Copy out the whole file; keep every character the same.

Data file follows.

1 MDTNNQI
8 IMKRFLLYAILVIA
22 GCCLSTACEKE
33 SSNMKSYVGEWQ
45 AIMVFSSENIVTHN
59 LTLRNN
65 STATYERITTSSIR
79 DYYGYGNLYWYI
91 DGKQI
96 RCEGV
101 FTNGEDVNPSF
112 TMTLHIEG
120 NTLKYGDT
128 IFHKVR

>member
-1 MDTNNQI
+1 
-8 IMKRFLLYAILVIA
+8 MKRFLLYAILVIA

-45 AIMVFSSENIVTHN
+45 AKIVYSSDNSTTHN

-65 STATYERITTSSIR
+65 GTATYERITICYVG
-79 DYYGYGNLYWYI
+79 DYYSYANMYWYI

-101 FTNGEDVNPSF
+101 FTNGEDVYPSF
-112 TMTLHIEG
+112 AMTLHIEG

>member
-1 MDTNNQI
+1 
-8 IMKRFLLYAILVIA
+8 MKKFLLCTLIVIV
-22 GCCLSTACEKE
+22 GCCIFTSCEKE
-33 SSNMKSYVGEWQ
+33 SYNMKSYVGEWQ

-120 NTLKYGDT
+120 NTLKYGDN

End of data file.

1 MDTNNQI
8 IMKRFLLYAILVIA
22 GCCLSTACEKE
33 SSNMKSYVGEWQ
45 AIMVFSSENIVTHN
59 LTLRNN
65 STATYERITTSSIR
79 DYYGYGNLYWYI
91 DGKQI
96 RCEGV
101 FTNGEDVNPSF
112 TMTLHIEG
120 NTLKYGDT
128 IFHKVR

>member
-1 MDTNNQI
+1 
-8 IMKRFLLYAILVIA
+8 MKRFLLYAILVIA

-45 AIMVFSSENIVTHN
+45 AKIVYSSDNSTTHN

-65 STATYERITTSSIR
+65 GTATYERITICYVG
-79 DYYGYGNLYWYI
+79 DYYSYANMYWYI

-101 FTNGEDVNPSF
+101 FTNGEDVYPSF
-112 TMTLHIEG
+112 AMTLHIEG

>member
-1 MDTNNQI
+1 
-8 IMKRFLLYAILVIA
+8 MKKFLLCTLIVIV
-22 GCCLSTACEKE
+22 GCCIFTSCEKE
-33 SSNMKSYVGEWQ
+33 SYNMKSYVGEWQ

-120 NTLKYGDT
+120 NTLKYGDN